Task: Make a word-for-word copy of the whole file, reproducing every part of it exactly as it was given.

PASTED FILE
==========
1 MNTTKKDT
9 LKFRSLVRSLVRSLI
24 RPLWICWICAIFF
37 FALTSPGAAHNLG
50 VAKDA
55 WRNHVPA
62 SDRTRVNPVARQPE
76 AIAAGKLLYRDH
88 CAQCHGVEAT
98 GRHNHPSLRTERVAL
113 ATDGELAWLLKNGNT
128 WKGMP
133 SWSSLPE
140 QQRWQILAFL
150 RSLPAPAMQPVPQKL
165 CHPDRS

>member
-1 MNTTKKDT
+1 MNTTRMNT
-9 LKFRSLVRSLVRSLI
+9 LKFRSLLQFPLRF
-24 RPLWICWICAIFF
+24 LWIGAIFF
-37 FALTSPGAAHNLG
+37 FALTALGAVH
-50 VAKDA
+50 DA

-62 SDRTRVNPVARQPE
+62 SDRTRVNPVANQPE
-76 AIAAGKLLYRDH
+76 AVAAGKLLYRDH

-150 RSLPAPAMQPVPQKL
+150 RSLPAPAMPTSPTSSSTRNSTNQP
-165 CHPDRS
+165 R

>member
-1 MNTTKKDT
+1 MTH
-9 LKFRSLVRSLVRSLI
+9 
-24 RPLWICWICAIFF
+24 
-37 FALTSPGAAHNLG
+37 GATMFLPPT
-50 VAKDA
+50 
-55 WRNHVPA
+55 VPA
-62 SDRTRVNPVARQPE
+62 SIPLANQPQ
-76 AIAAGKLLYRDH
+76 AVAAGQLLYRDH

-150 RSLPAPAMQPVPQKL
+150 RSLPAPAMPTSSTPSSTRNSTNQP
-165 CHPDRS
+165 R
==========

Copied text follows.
1 MNTTKKDT
9 LKFRSLVRSLVRSLI
24 RPLWICWICAIFF
37 FALTSPGAAHNLG
50 VAKDA
55 WRNHVPA
62 SDRTRVNPVARQPE
76 AIAAGKLLYRDH
88 CAQCHGVEAT
98 GRHNHPSLRTERVAL
113 ATDGELAWLLKNGNT
128 WKGMP
133 SWSSLPE
140 QQRWQILAFL
150 RSLPAPAMQPVPQKL
165 CHPDRS

>member
-1 MNTTKKDT
+1 MNTTRMNT
-9 LKFRSLVRSLVRSLI
+9 LKFRSLLQFPLRF
-24 RPLWICWICAIFF
+24 LWIGAIFF
-37 FALTSPGAAHNLG
+37 FALTALGAVH
-50 VAKDA
+50 DA

-62 SDRTRVNPVARQPE
+62 SDRTRVNPVANQPE
-76 AIAAGKLLYRDH
+76 AVAAGKLLYRDH

-150 RSLPAPAMQPVPQKL
+150 RSLPAPAMPTSPTSSSTRNSTNQP
-165 CHPDRS
+165 R

>member
-1 MNTTKKDT
+1 MTH
-9 LKFRSLVRSLVRSLI
+9 
-24 RPLWICWICAIFF
+24 
-37 FALTSPGAAHNLG
+37 GATMFLPPT
-50 VAKDA
+50 
-55 WRNHVPA
+55 VPA
-62 SDRTRVNPVARQPE
+62 SIPLANQPQ
-76 AIAAGKLLYRDH
+76 AVAAGQLLYRDH

-150 RSLPAPAMQPVPQKL
+150 RSLPAPAMPTSSTPSSTRNSTNQP
-165 CHPDRS
+165 R